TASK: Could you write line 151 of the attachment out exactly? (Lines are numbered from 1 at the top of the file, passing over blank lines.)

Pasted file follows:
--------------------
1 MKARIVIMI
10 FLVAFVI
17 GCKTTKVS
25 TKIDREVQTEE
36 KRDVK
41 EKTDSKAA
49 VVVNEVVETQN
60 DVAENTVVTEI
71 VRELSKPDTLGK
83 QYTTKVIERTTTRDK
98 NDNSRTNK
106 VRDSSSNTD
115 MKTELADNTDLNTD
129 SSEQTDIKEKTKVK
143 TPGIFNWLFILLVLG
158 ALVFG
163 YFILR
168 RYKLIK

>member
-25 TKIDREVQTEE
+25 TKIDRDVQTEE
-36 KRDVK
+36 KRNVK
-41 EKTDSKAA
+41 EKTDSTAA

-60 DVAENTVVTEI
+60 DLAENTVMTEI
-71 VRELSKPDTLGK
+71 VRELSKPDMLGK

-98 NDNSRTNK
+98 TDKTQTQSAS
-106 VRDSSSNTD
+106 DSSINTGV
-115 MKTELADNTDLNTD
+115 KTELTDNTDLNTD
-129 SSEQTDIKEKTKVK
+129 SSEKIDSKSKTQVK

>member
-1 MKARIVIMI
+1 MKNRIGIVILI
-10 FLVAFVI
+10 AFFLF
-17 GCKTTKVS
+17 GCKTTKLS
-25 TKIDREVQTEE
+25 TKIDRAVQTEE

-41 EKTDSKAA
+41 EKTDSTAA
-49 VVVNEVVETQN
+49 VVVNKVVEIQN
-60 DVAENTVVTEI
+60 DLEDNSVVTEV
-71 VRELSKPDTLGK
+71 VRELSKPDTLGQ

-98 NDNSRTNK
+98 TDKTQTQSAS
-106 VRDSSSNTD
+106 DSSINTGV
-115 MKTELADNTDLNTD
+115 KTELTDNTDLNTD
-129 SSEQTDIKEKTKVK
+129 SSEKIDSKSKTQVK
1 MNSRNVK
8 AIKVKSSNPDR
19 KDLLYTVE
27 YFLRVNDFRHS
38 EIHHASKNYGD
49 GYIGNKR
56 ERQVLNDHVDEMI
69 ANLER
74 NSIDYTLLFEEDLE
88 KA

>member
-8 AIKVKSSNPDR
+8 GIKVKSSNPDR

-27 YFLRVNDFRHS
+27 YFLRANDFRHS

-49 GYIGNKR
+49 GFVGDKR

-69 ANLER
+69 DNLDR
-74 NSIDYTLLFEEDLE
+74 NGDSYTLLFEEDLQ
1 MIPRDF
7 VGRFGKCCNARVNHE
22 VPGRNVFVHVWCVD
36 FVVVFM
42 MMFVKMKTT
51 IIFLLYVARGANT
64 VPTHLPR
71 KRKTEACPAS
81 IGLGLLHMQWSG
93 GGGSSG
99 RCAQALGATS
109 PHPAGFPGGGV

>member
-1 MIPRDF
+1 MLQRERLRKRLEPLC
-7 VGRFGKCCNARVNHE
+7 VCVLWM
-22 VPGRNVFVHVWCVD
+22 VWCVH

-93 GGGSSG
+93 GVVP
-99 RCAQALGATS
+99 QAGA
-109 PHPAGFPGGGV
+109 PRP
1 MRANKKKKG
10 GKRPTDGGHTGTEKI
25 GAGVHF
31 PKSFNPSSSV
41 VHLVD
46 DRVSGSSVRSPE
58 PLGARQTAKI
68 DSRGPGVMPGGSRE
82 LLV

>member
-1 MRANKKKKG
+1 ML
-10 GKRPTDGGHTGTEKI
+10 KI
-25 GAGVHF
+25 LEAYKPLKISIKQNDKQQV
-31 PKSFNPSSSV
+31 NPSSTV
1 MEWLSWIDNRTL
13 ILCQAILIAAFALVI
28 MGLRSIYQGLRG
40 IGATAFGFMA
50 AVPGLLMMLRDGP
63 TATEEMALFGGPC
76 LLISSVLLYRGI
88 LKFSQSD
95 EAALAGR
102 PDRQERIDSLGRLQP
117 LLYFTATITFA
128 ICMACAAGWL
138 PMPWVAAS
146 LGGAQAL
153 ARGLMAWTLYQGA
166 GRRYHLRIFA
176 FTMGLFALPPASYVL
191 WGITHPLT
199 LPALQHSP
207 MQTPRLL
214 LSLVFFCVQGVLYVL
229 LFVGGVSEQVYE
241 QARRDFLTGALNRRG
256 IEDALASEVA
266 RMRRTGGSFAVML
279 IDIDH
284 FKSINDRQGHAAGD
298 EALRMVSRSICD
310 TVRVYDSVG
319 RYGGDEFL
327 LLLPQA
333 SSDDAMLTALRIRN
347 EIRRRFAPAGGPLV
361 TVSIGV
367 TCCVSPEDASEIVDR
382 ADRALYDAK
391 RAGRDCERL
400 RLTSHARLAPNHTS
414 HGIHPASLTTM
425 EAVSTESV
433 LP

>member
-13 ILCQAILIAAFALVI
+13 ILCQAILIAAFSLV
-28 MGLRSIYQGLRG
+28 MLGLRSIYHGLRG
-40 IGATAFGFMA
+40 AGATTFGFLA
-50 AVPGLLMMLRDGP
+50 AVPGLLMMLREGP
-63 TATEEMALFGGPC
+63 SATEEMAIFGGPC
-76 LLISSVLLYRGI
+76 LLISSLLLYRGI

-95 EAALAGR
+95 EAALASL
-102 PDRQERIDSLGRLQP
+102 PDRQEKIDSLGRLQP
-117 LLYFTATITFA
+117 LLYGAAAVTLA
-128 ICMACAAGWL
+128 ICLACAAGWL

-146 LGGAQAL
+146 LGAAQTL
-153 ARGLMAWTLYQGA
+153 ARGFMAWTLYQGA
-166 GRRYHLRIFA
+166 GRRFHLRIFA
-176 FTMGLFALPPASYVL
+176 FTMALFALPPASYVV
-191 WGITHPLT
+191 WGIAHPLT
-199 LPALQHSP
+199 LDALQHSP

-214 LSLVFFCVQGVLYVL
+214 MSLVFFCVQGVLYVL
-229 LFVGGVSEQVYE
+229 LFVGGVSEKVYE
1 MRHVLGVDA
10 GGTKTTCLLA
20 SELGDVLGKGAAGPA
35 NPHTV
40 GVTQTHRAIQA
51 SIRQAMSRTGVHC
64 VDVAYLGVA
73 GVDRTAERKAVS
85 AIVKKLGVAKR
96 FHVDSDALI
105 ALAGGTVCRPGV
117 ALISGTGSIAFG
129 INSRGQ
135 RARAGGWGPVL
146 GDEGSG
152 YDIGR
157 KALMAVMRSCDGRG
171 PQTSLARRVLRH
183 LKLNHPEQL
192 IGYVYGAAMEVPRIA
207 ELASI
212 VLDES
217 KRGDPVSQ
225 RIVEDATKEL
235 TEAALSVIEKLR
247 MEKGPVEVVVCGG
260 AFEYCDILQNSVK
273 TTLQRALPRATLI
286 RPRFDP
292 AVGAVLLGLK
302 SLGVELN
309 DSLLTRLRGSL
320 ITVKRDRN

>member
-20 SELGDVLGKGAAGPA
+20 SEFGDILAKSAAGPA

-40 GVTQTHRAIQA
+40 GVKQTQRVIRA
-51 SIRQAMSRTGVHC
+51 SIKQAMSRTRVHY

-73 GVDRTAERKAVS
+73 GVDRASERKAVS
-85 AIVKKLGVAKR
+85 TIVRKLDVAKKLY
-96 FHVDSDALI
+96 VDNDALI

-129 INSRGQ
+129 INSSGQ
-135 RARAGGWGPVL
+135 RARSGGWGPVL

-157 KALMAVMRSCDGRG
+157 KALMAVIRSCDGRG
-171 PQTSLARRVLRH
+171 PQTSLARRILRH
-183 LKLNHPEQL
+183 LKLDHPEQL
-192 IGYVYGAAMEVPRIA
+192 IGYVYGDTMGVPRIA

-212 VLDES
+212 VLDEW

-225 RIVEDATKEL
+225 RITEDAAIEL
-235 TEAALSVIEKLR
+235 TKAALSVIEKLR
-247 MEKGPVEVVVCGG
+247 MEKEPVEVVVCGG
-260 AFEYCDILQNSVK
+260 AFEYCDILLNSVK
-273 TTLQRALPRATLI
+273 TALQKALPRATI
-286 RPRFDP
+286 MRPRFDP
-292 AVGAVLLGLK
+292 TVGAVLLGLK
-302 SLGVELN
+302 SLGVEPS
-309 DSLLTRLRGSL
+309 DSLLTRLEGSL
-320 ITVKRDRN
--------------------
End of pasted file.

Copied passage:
266 RMRRTGGSFAVML